San Diego

Student Athlete-Led Group Pleads for Reopening of Salt Creek Golf Course

A push to reopen a recently shuttered golf course in the South Bay was renewed Wednesday as parents, students and community members asked for a mulligan from the land's owner, the Otay Water District.

Salt Creek Golf Course’s sudden closure just a few weeks ago left hundreds of student athletes from four different high schools without a home course or practice facility.

Though the clubhouse is being demolished South Bay golfers are pleading their case to get the facility up and running again.

The course closed down simply because it wasn’t making enough money, but pro golfer Tyler Torano said it makes sense to keep the course open where he started playing at 12 years old.

“It wouldn’t be possible for me to reach my goals if not for Salt Creek,” Torano said. “This place means so much to me.”

Torano is not alone.

Student golfers, coaches, and community members showed up in force at Wednesday night's Otay Water District meeting and asked them to lease the grounds to someone who'll keep the course open.

“For the future, I was planning to work there and that didn’t work out well," Eastlake High School senior Jumpie Hanaoka said.

Hanaoka, like other student golfers hoping to play collegiately, also worries about how the closure might impact scholarship opportunities.

Meanwhile, coaches are struggling to find a place for their teams to compete.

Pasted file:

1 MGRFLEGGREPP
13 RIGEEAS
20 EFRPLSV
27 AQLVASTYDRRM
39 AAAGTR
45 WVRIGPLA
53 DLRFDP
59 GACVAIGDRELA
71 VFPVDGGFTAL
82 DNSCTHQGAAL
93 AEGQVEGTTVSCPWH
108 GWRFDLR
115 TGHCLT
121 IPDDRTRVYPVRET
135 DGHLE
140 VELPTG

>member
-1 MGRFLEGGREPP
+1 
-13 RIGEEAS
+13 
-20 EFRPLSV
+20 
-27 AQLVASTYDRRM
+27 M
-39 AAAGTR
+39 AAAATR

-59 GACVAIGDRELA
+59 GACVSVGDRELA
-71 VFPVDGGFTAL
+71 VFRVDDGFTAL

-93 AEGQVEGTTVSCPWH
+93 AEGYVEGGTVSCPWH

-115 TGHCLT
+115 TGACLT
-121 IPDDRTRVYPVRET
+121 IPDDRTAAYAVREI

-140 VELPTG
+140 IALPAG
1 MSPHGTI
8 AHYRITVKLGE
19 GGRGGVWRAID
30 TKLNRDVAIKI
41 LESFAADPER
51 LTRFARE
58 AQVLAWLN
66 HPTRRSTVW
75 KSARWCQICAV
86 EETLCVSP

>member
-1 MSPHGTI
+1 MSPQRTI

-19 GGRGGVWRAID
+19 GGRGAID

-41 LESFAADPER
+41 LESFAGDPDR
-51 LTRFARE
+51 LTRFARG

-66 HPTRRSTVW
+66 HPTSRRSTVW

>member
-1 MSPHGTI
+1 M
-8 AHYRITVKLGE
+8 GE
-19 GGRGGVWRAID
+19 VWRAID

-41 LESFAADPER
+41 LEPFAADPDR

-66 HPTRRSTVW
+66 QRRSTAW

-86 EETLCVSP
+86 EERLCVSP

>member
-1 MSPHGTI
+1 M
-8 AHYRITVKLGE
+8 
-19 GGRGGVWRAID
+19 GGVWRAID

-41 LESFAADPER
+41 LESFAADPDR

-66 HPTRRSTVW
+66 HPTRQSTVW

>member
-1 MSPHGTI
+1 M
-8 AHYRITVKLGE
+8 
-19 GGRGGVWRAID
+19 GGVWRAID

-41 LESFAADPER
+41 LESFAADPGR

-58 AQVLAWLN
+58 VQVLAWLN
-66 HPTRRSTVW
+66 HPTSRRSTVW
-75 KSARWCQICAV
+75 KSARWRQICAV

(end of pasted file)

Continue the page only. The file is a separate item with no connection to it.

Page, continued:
“It was a terrible impact on our season,” Olympian High School golf coach John Devore said.

“We’re currently homeless. We have no place to practice or play regularly. We’re a traveling golf program.”

A notice on Salt Creek's website cites rising water costs and fewer golfers, and says the course has lost money since opening in 2000.

“I was pushing forward to get a contract with Salt Creek before it closed,” said Joe Pantoja, a business owner and former golf instructor at Salt Creek.

He's cobbled together some investors and has a plan to create thriving golf greens out of the rubble starting to set in.

“Our goal was to create a top-notch restaurant facility, which they don’t have there, and cater to a lot of events," Pantoja said.

The ultimate decision of what to do with this land will be up to an ad hoc committee that includes some members of the water board.

Board member Hector Gastelum said he'll try and convince others to keep it open but whatever decision is made must make financial sense for district and ratepayers.

Fellow board member Mitch Thompson said that the board made a substantial lease reduction two years ago in an effort to keep the course open. So far, it hasn't worked out.

The committee is scheduled to discuss the site’s future at a May board meeting.

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